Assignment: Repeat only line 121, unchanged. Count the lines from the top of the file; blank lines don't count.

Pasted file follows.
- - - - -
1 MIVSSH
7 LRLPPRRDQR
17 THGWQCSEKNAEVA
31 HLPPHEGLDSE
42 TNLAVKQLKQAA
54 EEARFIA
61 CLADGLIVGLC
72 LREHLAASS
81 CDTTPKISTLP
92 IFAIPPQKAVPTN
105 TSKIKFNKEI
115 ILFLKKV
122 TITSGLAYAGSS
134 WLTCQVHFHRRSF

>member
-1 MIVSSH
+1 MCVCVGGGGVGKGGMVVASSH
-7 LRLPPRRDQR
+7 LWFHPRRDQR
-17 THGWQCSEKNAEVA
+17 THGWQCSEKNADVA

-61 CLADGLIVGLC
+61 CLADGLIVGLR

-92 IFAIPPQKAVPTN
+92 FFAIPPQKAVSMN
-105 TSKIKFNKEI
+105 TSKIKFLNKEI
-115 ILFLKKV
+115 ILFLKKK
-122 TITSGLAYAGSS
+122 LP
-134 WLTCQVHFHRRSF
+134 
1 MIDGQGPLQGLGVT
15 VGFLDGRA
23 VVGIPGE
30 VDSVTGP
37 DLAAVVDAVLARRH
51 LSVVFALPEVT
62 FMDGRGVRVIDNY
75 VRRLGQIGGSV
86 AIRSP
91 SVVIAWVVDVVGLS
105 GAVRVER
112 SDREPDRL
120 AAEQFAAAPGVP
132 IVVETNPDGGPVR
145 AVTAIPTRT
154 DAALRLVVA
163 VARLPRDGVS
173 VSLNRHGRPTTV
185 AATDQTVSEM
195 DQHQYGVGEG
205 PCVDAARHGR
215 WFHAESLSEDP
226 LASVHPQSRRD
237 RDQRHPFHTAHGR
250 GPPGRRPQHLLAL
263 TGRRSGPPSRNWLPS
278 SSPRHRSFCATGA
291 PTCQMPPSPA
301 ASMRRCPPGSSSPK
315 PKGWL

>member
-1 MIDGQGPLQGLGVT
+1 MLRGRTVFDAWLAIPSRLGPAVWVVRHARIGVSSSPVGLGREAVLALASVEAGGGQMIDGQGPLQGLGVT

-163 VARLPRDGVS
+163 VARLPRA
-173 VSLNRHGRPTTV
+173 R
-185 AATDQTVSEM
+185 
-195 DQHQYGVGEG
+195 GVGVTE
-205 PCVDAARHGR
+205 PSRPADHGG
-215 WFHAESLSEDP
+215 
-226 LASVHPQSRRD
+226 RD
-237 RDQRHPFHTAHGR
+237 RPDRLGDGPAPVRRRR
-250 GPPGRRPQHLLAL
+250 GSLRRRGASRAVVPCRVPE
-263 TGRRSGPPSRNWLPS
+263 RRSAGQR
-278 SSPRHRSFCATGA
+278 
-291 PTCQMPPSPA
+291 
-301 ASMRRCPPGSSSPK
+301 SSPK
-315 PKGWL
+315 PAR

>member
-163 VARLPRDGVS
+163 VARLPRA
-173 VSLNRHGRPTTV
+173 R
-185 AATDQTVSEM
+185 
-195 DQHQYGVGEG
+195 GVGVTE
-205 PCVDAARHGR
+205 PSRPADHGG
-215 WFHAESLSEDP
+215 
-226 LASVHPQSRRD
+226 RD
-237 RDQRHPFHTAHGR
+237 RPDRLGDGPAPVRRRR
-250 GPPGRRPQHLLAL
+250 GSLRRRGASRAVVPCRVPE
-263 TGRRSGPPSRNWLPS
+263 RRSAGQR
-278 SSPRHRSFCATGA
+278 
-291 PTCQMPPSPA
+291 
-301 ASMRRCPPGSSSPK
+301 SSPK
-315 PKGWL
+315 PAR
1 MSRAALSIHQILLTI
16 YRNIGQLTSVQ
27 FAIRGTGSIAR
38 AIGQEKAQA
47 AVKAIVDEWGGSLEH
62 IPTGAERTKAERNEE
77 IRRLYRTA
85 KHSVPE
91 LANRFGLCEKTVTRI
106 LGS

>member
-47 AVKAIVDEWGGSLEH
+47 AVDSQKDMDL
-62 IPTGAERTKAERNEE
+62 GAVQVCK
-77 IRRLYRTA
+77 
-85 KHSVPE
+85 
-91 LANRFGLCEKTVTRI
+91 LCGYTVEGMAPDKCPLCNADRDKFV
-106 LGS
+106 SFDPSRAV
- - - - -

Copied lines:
+301 SSPK